The two largest political parties appear to have reached an agreement on forming a grand coalition government.
German Chancellor Angela Merkel's Christian Democratic Union (CDU) party and the Social Democrats (SDP) sealed a deal Wednesday on a new coalition, officials said, potentially ending four months of political standstill in Europe's top economy.
The parties ironed out their final differences and were ready to sign an agreement for Merkel's fourth term, her chief of staff and acting finance minister Peter Altmaier said, calling it a "good day for our country."
Merkel hailed the hard-fought deal saying the new "grand coalition" government was one international partners had long been waiting for.
"I am convinced that the coalition agreement that we agreed together can form the foundation for the good and stable government that our country needs and that many in the world expect from us," she said, speaking at a press conference.
TRT World's Sarah Morice reports.
"You'll forgive me for thanking Mrs Merkel and Mr [ Horst] Seehofer, especially regarding the European policy chapter of this deal, because what we wrote down in this coalition agreement about the European Union and its future will be a fundamental change of direction in Europe," Martin Schulz, the embattled leader of Germany's Social Democrats who is slated to become foreign minister, said at the same press conference.
"With this coalition agreement, Germany will take an active and leading role in the European Union again," he said.
Seehofer is the leader of the smaller Christian Social Union in Bavaria that is part of the coalition.
An appointment that is likely to be closely watched is that of the country's finance minister, which according to the German Press Agency (dpa) had been allocated to Olaf Scholz, the SPD mayor of Hamburg. It was a post that had been under the control of the conservatives.
Against the 'GroKo'
Germans went to the polls in September, the outcome of which saw the two largest parties take a hammering. The far right Alternative for Germany became the third largest party.
However, any deal is subject to approval by the SPD's 464,000 members in a postal ballot before their party can move ahead and join another coalition with Merkel after serving as her junior partner from 2013.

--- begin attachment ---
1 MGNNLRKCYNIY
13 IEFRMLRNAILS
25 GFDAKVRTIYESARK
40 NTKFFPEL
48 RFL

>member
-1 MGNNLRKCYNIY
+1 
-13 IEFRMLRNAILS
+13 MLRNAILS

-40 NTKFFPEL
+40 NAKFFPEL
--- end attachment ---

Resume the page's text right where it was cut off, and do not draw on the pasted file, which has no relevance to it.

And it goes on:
Results are expected to be announced in early March.
Observers expect the outcome to be tight, with the SPD's left and youth wings fiercely opposed to another four years governing in Merkel's shadow.
The party's fiery youth chief Kevin Kuehnert has led a campaign against another "GroKo," as the grand coalition is known.
A green light could see a new Merkel-led government in place by the end of next month.
A thumbs-down could spell disaster for Merkel and Martin Schulz, whose political lives hang in the balance, and see the country headed for fresh elections or an unprecedented minority government.
A negotiating source said the SPD would get the foreign, finance and labour ministries under the deal.
Mass-selling daily Bild reported that Merkel's CDU would get the economy and defence ministries and her Bavarian ally Horst Seehofer would become interior minister.
TRT World's Ira Spitzer has more.
The conservative bloc and the SPD began talks about renewing their alliance after Merkel's coalition talks with two smaller parties collapsed last November. Both camps face waning support.
An Insa poll on Monday showed support for the SPD dropping to 17 percent, below its election result of 20.5 percent. The conservatives slipped to 30.5 percent, suggesting there would be no majority for a grand coalition if an election were held now.
The SPD initially vowed to rebuild in opposition before changing course and negotiating with Merkel, a U-turn that has divided the party.
The two blocs had aimed to strike a deal on Sunday but extended that deadline as they grappled with reforms to health insurance reform and employment policy demanded by the SPD, which promised members it would negotiate until the conservatives squealed.
SPD negotiator Carsten Schneider said during the final stretch of talks that the agreement was "no masterpiece".
SPD delegates voted only narrowly last month to begin formal coalition talks with Merkel's conservatives.